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Tensions ran high in the Southern District of Texas courtroom this afternoon as Incora CFO Raymond Carney faced a rigorous cross-examination from counsel representing the 2024/2026 noteholders plaintiffs. In his line of questioning, Zachary Rosenbaum of Kobre Kim focused on the process to assemble required documentation and authorization of signatures to execute the company’s controversial LME transaction.

Under a blitz of intense questioning from Rosenbaum, Carney said that he had, at times, signed blank documents and gave blanket authority to the company counsel Milbank to use his signature in relation to paperwork needed to execute the transaction. For instance, Carney said he did not read the new indentures, and gave Milbank approval to use his signature for the transaction four days before Incora’s board ratified the transaction.

From the stand, Carney said he didn’t remember certain sequences of events and dates, such as when the original indentures were canceled and the LME transaction closed. Carney’s lack of specificity on timing matters prompted Judge Marvin Isgur to question why Incora counsel selected Carney as their lead witness.

Rosenbaum also probed into whether what the company has characterized as a multi-step LME deal could in fact be legally interpreted as a single transaction. In making his point, Rosenbaum highlighted references to “the transaction” in board meeting documents and pointed out matching semantics in emails and other parties’ interactions. The single-transaction theory governs whether a series of separate agreements or step with a singular purpose may be treated as one transaction, which is prohibited under several sections of the secured indentures.

When it came to negotiating the deal, Carney said he understood that the majority secured group of noteholders would not issue new money to Incora on a pari passu basis with existing creditors, but rather the group was insistent on taking a superpriority position. Additionally, Carney was initially left in the dark that the excluded group of noteholders claimed to have a blocking position in the secured notes, and their position only came to his attention after the transaction closed.

Carney also testified that he always understood that there was a risk of litigation and that indemnity rights of the majority secured group were causing a drain on liquidity in the months leading to the bankruptcy as the company faced New York State court litigation.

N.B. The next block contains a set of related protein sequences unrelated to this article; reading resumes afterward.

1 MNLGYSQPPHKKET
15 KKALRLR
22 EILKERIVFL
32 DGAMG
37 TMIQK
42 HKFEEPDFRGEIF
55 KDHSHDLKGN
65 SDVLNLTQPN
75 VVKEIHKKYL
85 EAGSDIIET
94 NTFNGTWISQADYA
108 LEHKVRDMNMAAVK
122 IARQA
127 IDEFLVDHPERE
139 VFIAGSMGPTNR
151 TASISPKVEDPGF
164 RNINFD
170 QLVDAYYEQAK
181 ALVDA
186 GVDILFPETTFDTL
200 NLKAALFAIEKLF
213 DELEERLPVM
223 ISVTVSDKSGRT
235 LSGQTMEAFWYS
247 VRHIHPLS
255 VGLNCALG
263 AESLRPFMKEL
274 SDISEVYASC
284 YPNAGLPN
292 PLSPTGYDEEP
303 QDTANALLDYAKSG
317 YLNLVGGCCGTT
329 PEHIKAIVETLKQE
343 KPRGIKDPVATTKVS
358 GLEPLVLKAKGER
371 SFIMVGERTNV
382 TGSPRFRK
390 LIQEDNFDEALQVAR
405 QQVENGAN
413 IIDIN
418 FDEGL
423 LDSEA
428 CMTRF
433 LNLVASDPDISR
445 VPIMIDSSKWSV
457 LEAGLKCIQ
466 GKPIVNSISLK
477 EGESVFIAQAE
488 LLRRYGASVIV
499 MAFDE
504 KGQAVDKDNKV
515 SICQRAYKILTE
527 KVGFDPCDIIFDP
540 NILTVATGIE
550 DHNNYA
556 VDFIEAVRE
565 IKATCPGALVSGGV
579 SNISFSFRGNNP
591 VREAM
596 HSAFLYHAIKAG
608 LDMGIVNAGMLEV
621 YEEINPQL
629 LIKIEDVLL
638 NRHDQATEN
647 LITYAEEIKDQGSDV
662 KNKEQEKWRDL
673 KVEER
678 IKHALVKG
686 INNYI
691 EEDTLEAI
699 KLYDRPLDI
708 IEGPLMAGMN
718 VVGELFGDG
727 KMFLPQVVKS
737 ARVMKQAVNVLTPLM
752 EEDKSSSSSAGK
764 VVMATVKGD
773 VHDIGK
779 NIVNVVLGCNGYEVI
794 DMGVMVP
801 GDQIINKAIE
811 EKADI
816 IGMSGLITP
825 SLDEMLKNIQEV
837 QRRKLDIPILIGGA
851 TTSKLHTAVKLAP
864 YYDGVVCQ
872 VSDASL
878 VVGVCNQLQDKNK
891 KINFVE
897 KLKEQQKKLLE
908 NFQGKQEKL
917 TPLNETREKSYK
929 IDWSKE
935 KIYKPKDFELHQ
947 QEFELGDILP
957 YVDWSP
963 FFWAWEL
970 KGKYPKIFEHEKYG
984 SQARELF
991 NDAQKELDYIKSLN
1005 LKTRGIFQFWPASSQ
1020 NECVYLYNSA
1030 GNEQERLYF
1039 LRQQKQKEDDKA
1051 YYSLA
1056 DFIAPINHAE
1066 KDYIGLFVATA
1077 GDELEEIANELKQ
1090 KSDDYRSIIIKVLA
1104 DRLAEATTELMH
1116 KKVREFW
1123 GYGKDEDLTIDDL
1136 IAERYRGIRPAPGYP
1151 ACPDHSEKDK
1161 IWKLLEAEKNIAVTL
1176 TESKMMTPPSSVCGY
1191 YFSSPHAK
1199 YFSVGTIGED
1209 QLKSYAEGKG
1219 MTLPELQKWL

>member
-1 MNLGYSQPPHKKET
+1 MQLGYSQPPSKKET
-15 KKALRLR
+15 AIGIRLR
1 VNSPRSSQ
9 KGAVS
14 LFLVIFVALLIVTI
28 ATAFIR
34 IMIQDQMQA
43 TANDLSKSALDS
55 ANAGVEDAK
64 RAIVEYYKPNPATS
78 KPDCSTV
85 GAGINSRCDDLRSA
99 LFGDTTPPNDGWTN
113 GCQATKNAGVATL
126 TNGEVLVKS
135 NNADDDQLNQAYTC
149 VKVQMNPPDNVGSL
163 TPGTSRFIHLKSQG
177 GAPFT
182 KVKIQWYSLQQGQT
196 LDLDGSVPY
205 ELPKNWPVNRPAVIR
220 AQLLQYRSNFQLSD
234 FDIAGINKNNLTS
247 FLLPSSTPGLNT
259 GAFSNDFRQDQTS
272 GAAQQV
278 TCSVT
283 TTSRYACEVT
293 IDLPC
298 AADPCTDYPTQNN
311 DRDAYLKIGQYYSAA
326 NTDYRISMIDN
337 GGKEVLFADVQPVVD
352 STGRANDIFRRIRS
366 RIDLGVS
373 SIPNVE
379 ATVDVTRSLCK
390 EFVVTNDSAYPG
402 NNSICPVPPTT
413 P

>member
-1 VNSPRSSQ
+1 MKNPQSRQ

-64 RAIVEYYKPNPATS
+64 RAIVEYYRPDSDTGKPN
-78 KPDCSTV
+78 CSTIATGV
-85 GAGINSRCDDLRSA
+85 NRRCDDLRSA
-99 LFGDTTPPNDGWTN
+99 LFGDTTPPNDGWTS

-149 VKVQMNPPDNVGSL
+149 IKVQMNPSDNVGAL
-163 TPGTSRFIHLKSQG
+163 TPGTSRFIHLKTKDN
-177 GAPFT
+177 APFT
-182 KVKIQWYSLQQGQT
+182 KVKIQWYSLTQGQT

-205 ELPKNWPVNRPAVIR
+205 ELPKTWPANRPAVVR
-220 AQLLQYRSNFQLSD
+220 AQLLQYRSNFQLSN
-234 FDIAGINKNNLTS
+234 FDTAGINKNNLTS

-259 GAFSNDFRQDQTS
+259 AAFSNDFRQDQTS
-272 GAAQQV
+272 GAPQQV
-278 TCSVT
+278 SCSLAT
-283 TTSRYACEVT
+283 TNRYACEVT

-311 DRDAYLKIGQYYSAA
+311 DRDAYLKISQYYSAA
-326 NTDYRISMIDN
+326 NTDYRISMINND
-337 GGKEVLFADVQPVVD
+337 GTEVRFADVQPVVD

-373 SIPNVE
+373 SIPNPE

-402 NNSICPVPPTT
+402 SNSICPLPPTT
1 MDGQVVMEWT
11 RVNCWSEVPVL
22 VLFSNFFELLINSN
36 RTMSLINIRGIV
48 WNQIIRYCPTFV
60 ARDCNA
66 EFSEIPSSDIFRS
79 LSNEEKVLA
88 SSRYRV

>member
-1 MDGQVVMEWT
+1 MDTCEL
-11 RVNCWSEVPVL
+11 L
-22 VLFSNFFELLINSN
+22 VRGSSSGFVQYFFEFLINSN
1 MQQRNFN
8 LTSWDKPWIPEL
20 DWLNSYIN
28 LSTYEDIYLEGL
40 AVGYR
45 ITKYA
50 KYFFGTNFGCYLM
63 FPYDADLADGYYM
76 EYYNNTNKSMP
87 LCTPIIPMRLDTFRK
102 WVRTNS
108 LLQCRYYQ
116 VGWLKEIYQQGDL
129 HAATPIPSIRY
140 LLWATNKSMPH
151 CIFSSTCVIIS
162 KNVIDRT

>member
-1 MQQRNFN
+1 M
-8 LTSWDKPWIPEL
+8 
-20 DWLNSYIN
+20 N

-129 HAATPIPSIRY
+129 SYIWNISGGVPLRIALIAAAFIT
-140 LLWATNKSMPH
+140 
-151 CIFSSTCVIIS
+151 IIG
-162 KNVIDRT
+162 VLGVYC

The hearing is expected to continue through the evening until all parties have a chance to cross-examine Carney. The trial will again resume tomorrow at 9:00 CT.

At stake in these proceedings is the potential unwinding of the 2022 transaction wherein a group of creditors exchanged $1bn of their holdings into priming positions, leaving $519mn of previously secured notes stripped of their protections. The company’s disclosure statement has already been approved in the bankruptcy proceeding, so a ruling in favor of the 2024/2026 subordinated notes could upend the capital structure that the chapter 11 plan is predicated upon.


The “2022 Transaction,” as it is referred to in pleadings, is the aggressive uptiering exchange that Incora executed in 2022, alongside securing $250mn of new money. The secured noteholders, a group including Silver Point and PIMCO, exchanged $1bn of their holdings of the original secured notes into a new, priming 7.5% cash/3% PIK note due 2026. The participating funds also backstopped a $250mn new-money portion of the new 2026 priming note.

A group of bondholders, primarily led by Carlyle and PE sponsor Platinum, then uptiered $446mn of unsecured notes into a secured 1.25-lien position, leaving behind $519mn of previously secured notes that have been stripped of their protections.

In October 2022, a group of Kobre Kim-led 2024 unsecured noteholders and 2026 unsecured noteholders (whose status as senior secured was stripped by the LME) filed suit in the New York Supreme Court against the debtor, other affiliates and third parties, including Incora’s private equity sponsor Platinum Equity (SSD Investments Action).

In January 2023, Langur Maize, a single holder of the 2027 unsecured notes, initiated a separate action in the New York Supreme Court against the debtor and the participating noteholders who previously held 2027 unsecured notes that uptiered, including Platinum and Carlyle Group. The Langur Maize action, brought by counsel Jones Day, sought to unwind the 2022 transaction, alleging that the participating noteholders sought to transfer value to themselves and that the transaction constituted a preferential transfer and violated the applicable indenture and the implied covenant of good faith and fair dealing.


Jennifer Lappe, J.D.
LevFin Insights


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